Romney illustrated his point above with the following story:
ROMNEY: Now, and -- and I've talked to a guy who has a very small business. He's in the electronics business in -- in St. Louis. He has four employees. He said he and his son calculated how much they pay in taxes, federal income tax, federal payroll tax, state income tax, state sales tax, state property tax, gasoline tax. It added up to well over 50 percent of what they earned. And your plan is to take the tax rate on successful small businesses from 35 percent to 40 percent.
The most obvious thing you can see in the above is that Romney changes the definition of “tax” to suit his purposes. Funny how he NOW mentions Payroll taxes, sales taxes, property taxes, gas taxes and the like, but when it suits him, he tries to make an issue out of the fact that 47% of earners don’t pay INCOME taxes.
The first thing anyone with a brain would tell the business owner above to do is to incorporate. If he has a payroll, he should do it anyway, because without doing so, certain events could cause him to lose everything. It would also reduce his tax rate. Problem solved.
If your small business has $250,000 in revenue, you don’t pay tax on that. You deduct all of your costs, including the amount you pay employees and contractors and for expenses such as rent for the storefront, utilities and other associated costs. In other words, if we wanted to continue down this ridiculous road, a greater case could be made that the lower tax rate would make it more likely that such a small businessman would fire an employee than hire an extra one. But that’s silly, too, because it assumes small businesses tend to hire more people than they need. And that’s a bad assumption.
“In fact, I do have a plan that deals with people with pre-existing conditions. That's part of my health care plan.”
That would actually not be a “fact,” but rather the opposite of that. The first thing he’ll do is repeal Obamacare. Then, he’ll replace it with block grants to states, on the hope that states will take up the mantle to create a health care plan. There is nothing in his plan (find it here) that would even suggest to states what insurance companies should cover. And if you think private insurance won’t minimize their risk, think again.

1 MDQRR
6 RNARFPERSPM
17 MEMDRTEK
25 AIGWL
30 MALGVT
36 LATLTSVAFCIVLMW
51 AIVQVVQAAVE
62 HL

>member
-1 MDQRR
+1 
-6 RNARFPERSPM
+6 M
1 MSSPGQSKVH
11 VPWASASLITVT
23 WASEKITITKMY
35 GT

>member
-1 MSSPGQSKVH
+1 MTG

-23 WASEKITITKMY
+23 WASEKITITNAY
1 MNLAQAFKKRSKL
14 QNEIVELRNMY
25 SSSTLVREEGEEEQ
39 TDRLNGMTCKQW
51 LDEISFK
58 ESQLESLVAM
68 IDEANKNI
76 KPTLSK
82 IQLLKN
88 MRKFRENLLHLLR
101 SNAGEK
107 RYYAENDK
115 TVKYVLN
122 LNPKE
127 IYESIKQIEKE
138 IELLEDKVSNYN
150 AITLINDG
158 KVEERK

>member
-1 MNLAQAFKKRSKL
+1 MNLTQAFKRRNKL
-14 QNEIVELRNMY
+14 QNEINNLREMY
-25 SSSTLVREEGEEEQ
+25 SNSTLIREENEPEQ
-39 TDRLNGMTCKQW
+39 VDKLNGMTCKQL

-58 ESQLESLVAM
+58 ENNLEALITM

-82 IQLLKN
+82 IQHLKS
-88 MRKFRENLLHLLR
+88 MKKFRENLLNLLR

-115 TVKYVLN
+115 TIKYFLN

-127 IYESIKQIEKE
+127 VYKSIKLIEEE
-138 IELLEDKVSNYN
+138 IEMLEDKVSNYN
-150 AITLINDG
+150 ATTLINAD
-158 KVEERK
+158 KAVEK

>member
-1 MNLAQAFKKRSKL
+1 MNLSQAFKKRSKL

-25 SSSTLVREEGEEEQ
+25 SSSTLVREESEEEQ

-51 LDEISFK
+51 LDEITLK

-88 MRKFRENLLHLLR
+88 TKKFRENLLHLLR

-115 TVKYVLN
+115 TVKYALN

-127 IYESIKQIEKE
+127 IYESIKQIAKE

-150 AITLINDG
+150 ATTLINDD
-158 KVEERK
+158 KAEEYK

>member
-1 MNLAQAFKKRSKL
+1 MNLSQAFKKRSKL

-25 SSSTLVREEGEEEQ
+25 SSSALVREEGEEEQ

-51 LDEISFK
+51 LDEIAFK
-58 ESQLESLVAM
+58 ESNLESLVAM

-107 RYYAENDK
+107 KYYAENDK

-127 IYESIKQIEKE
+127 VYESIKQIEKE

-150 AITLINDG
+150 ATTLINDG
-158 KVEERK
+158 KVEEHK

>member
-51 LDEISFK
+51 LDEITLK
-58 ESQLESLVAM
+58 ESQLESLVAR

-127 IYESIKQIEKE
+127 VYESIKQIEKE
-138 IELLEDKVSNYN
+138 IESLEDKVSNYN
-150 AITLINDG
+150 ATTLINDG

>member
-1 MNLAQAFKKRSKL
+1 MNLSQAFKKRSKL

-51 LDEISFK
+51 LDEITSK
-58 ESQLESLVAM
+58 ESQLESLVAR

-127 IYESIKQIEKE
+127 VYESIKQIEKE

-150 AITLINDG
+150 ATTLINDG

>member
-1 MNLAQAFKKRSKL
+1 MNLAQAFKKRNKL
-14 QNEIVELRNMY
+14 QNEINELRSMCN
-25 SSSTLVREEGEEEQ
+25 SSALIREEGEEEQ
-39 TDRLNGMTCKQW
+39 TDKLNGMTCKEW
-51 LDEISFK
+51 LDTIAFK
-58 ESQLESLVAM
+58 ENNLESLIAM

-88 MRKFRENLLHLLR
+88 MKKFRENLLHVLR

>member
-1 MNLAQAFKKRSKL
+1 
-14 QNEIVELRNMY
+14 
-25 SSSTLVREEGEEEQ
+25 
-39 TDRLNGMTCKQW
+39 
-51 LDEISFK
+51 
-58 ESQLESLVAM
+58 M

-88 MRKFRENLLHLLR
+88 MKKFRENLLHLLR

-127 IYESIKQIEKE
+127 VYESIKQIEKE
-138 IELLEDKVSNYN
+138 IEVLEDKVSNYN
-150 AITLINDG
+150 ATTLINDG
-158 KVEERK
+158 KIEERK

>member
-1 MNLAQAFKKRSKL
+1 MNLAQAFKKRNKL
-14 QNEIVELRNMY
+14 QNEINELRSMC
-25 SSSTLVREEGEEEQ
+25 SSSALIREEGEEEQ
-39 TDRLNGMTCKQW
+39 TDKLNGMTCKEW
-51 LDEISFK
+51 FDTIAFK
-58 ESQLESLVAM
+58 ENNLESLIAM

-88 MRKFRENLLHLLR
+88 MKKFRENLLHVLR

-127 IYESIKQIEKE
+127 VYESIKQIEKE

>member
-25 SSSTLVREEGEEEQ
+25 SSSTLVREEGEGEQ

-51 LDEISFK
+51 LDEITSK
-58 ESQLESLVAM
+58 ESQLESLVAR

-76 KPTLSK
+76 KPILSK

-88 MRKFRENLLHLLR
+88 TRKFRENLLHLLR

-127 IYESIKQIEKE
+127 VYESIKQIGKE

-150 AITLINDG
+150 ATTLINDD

There is nothing in the Romney plan that even addresses “pre-existing conditions.” He’s lying.
Two other Romney lies about Obamacare;
“…it cuts $716 billion from Medicare to pay for it. I want to put that money back in Medicare for our seniors.”
I’ve discussed this before, but Obamacare doesn’t take $716 billion from Medicare. Through cost controls and quality care mechanisms, it SAVES Medicare that much in costs over ten years. Basically, by saving Medicare that much money, it makes the current program solvent for eight extra years.
"… it puts in place an unelected board that's going to tell people ultimately what kind of treatments they can have.”
The unelected board consists of doctors, insurance company experts and others, who will look over and determine best practices for reducing costs system wide. The concept that a smallish board will actually sit at a table and approve of each individual patient’s treatment is absurd; why would anyone believe that? But besides that the Affordable Care Act actually mandates that all medical decisions are between doctor and patient. If the hospital board approves it, then your insurance company will have to pay for it.
Of course, under Romney’s rollback to the old system of insurance, thousands of low-level clerks at insurance companies can once again make medical decisions in place of you and your doctor, as they did before. Yeah, that’ll be better.
“Dodd-Frank … designates a number of banks as too big to fail, and they're effectively guaranteed by the federal government.”
This is a complete falsehood. Yes, the law does label some banks “too big to fail.” But contrary to what Romney says, these banks actually have ADDITIONAL REGULATIONS governing their conduct of business. They’re not actually guaranteed at all. In fact, the only guarantee is that taxpayers will no longer be required to bail them out. These banks must now pay into the fund that will be used to pay for a process to distribute their assets and liquidate them, in order to prevent a bailout. Just FYI, this is the main reason the GOP hates Dodd-Frank.
“We've got 23 million people out of work or stopped looking for work in this country.”
The job situation isn’t as great as we’d like, but do we really need a president who exaggerates everything again? Didn’t we just have one of those? His name was Bush.
Right now, about 12.5 million people are out of work, and about 2 million have stopped looking, by most estimates.
That's just some of the lies. Hard to believe, but there are actually lots more...